If Congress does not take bipartisan action on the federal budget this week, “sequestration” (DC-speak for deep, mandatory budget cuts) will go into effect. The budget cuts amount to $85 billion and will have disturbing effects on the economy, the nation’s poor, and the work of the Vermont Foodbank.
In Mother Jones, Erica Eichelberger (“12 Ways the Sequester Will Screw the Poor,” 2/25/13) outlined several impacts nationwide, including:
- “Public housing subsidies: $1.9 billion in cuts would affect 125,000 low-income people who would lose access to vouchers to help them with their rent.
- “Foreclosure prevention: 75,000 fewer people would receive foreclosure prevention, rental, and homeless counseling services.
- “Emergency housing: 100,000 formerly homeless people could be removed from their current emergency shelters.
- “Educational programs: Learning programs for poor kids would see a total of $2.7 billion in cuts. The $400 million slashed from Head Start, the preschool program for poor children, would result in reduced services for some 70,000 kids.
- “Rural rental assistance: Cuts to the Department of Agriculture would result in the elimination of rental assistance for 10,000 very low-income rural people, most of whom are single women, elderly, or disabled.
- “Nutritional Assistance for Women & Children: The government’s main food stamp program is exempt from cuts, but other food programs would take a hit. Some 600,000 women and children would be cut from the Special Supplemental Nutrition Program for Women, Infants, and Children (WIC), which provides nutrition assistance and education.”
Additionally, TEFAP (The Emergency Food Assistance Program) storage and distribution funding would see a $2.4 million cut. This funding cut would reduce food banks ability to store and distribute food at a time of increased demand.
In the Burlington Free Press, Nancy Remsen (“White House Lists Potential Sequester Impacts in Vermont,” 2/25/13) drilled down to the Vermont specifics:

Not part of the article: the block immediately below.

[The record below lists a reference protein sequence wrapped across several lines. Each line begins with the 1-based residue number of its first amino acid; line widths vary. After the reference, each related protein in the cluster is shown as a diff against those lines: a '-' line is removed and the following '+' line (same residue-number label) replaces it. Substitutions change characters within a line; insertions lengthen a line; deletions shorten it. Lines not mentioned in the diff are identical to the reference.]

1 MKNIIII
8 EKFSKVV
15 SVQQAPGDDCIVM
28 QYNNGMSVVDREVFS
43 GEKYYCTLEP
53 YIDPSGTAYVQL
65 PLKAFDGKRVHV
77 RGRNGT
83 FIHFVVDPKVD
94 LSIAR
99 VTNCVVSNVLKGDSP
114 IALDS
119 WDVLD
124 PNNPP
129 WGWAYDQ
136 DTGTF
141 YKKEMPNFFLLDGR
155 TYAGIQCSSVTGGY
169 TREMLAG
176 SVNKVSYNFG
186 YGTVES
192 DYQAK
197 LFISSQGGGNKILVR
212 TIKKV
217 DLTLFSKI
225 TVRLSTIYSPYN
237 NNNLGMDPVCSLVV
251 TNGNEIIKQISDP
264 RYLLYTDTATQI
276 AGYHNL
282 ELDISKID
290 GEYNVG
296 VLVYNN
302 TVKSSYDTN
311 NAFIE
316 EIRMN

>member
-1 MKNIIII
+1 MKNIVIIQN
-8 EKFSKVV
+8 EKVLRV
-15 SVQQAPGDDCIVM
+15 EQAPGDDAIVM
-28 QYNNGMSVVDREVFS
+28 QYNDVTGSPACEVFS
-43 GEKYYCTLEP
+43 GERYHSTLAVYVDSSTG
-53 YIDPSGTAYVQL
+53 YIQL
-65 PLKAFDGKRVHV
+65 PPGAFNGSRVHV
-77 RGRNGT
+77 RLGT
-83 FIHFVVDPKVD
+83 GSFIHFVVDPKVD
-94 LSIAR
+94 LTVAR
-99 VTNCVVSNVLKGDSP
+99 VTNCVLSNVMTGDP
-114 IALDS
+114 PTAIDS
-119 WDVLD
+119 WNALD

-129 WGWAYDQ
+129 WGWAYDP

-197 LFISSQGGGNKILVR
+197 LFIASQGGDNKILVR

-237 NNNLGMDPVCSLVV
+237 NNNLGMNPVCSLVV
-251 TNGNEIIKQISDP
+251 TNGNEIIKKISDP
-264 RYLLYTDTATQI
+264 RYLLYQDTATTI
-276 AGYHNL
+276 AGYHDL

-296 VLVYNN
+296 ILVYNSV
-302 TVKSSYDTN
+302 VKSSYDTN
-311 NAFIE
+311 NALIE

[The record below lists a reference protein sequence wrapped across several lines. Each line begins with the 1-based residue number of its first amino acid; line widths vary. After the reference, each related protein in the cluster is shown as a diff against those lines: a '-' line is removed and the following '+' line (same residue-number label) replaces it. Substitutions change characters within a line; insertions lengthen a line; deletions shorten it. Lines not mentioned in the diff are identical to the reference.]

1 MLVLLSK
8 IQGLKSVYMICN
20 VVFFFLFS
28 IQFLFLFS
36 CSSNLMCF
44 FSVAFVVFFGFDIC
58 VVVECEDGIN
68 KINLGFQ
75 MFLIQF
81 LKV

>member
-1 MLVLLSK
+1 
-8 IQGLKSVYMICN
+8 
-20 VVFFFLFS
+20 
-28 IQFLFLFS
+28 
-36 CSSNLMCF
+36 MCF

- “Vermont would lose approximately $1,128,000 in funding for primary and secondary education, putting around 20 teacher and aide jobs at risk. In addition about 2,000 fewer students would be served and approximately 10 fewer schools would receive funding.
- “In addition, Vermont would lose approximately $1,440,000 in funds for about 20 teachers, aides, and staff who help children with disabilities.
- “Head Start and Early Head Start services would be eliminated for approximately 100 children in Vermont, reducing access to critical early education.
- “Up to 100 disadvantaged and vulnerable children could lose access to child care, which is also essential for working parents to hold down a job.
- “Nutrition Assistance for Seniors: Vermont would lose approximately $204,000 in funds that provide meals for seniors.”
Additionally, civilian employees with the Department of Defense would be furloughed, job training and placement services would be cut, financial aid for low-income Vermont college students would be limited, and support for substance abuse and crime prevention, as well as support for domestic violence survivors would be slashed.
Sequestration may save the federal government money this week, but it will put millions of Americans at risk for food insecurity next week and beyond. And the increased need for funding and services, through unemployment, 3SquaresVT, WIC, the Vermont Foodbank and our network of 270 food shelves, meal sites, shelters, senior center and after-school programs, will just rise again.
The Coalition on Human Needs has put together a fact sheet related to Vermont programs and proposed cuts. You can download it here.
The Coalition also has a quick and easy e-mail form to contact our legislators. Use your voice and please encourage your friends and family, especially in other states, to use this form and voice their opinion to their representatives now.